I'm talking about money and power. Two sides of the same coin in many instances. The Outfit under Accardo was more entrenched, more sophisticated, more expansive, more diverse, more rich, and more powerful than it was under Capone.

ohhhhhhhh man! i mixed up chicago with cicero because i read about this fact three years ago. DAMNIT! how could i have done that? are you seriously this stupid you fvcking dick?


Like I said in the other thread, if you are going to use Capone assaulting the mayor as the whole basis for your reasoning that he was more powerful, at least know what mayor he assualted. You didn't because you don't know what you're talking about.
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Re: The level of Johnny's argument reaches a new low

Postby thewestside » July 25th, 2009, 12:14 am

CheGuevara wrote:no i'm not. i just explained. power is not only measured in money. capone has force and money. accardo could not do what capone did with such a cocky approach. and i seriously doubt accardo had as many police and politicians in his pocket as capone did. there is no way the guy even came close.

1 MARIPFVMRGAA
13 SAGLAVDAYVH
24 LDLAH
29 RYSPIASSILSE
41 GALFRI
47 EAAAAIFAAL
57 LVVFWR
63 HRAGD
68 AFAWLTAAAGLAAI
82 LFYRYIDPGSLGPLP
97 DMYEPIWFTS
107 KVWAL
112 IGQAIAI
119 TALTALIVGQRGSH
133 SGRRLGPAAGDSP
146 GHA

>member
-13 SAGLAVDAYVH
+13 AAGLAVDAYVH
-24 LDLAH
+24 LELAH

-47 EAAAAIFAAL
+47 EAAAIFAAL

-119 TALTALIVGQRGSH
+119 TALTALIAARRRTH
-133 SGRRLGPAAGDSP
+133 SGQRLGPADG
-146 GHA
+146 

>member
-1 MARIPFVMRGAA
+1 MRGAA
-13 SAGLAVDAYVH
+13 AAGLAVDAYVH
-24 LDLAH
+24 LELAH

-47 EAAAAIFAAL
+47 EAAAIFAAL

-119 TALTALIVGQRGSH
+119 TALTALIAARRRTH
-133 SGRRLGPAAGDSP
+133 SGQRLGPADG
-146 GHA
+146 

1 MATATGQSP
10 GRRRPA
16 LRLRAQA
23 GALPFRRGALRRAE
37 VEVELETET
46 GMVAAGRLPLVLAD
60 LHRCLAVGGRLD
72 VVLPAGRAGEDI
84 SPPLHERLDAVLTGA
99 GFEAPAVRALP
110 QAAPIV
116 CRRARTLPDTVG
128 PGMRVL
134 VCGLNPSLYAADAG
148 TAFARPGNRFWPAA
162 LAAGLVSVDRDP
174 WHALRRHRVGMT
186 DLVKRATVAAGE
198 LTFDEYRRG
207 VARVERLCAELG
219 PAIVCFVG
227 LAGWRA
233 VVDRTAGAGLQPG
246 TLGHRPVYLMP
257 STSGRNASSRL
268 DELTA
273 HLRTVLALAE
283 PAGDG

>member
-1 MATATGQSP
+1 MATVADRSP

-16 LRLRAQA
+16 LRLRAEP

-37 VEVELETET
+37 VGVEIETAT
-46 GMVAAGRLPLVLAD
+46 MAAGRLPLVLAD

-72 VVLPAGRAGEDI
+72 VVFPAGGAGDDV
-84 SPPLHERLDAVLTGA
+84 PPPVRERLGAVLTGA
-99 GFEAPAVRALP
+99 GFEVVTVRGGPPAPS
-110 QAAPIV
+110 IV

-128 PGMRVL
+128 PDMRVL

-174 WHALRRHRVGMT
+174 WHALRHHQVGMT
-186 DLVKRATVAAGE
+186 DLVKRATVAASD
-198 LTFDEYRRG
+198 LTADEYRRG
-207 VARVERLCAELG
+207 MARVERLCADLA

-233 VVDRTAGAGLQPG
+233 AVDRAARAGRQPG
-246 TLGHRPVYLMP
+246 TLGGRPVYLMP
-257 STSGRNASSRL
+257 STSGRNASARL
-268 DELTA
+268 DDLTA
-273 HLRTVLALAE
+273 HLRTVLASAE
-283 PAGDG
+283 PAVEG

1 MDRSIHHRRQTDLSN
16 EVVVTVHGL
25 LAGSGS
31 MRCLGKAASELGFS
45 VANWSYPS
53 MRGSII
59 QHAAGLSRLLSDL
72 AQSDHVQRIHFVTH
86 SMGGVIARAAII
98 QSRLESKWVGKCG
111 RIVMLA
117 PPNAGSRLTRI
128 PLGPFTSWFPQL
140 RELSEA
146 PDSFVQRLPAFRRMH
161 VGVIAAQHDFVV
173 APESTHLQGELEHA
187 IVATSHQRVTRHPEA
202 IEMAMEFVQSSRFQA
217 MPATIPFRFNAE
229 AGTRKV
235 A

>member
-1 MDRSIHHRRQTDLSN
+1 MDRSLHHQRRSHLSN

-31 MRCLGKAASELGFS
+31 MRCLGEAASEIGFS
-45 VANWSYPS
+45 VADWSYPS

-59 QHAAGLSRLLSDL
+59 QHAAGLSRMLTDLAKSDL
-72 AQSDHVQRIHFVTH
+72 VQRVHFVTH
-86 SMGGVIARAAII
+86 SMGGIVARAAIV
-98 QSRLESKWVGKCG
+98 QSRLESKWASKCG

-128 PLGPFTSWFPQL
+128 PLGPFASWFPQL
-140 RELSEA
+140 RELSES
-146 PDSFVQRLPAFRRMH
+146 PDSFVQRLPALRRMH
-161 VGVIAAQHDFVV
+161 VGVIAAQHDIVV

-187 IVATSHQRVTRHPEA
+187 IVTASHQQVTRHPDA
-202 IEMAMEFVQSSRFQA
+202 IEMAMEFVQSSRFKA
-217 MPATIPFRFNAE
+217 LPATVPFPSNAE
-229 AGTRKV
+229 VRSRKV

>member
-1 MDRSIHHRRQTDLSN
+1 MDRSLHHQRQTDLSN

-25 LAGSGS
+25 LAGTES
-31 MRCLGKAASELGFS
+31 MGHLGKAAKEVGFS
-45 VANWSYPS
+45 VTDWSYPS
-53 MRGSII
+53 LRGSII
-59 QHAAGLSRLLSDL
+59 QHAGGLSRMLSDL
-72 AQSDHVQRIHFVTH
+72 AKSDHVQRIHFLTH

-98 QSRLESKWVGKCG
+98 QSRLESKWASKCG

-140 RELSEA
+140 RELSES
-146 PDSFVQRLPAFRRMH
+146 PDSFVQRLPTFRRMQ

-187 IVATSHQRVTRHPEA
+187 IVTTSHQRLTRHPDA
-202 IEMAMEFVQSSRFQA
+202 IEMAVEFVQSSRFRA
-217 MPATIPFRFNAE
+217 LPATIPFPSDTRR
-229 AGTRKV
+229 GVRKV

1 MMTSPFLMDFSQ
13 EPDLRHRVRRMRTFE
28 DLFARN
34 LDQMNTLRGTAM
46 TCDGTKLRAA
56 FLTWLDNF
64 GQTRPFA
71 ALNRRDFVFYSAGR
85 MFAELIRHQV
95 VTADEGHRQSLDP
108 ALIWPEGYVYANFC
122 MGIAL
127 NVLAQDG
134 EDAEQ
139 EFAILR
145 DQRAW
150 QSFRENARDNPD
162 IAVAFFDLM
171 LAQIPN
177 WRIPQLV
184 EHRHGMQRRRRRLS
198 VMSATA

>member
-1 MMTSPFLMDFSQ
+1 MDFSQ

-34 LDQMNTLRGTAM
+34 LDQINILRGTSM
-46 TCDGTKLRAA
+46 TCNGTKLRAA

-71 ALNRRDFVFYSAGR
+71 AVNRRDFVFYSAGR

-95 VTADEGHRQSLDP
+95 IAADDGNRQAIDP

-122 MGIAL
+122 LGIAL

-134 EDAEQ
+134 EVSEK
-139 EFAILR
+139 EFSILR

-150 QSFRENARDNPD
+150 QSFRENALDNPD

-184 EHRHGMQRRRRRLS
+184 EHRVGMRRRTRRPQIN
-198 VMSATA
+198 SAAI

Yeah, you are dodging the quesiton. And there you go again with "I doubt" - as in you have no idea. You are simply going on your own assumptions. You know nothing about Accardo or the other bosses than succeeded Capone. And you only know about Capone for the same reasons everyone else knows about him. I could throw a rock and hit somebody on the street that has as much general knowledge about the mob as you do. You are an ametuer.
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Re: The level of Johnny's argument reaches a new low

Postby Azure9920 » July 25th, 2009, 8:57 am

CheGuevara wrote:
Azure9920 wrote:Clearly Capone had some measure of power, that's undeniable. However, you're ducking the original question.


no i'm not. i just explained. power is not only measured in money. capone has force and money. accardo could not do what capone did with such a cocky approach. and i seriously doubt accardo had as many police and politicians in his pocket as capone did. there is no way the guy even came close.


Well then, that seals the deal, now doesn't it?

Obviously Sam Giancana and John Gotti where close runners up as the most power bosses of all time, right?